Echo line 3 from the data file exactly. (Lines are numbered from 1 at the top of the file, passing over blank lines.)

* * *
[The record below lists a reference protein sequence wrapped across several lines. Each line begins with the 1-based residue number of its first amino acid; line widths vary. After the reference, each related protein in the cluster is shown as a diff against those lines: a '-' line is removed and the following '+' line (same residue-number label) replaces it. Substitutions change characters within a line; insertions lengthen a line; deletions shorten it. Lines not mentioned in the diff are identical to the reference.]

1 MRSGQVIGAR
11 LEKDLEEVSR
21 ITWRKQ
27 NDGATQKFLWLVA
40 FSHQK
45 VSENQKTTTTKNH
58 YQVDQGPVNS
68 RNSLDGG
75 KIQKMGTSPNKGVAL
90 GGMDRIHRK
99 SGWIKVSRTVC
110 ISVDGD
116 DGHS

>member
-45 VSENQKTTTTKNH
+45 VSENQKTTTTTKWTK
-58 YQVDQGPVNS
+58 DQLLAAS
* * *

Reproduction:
11 LEKDLEEVSR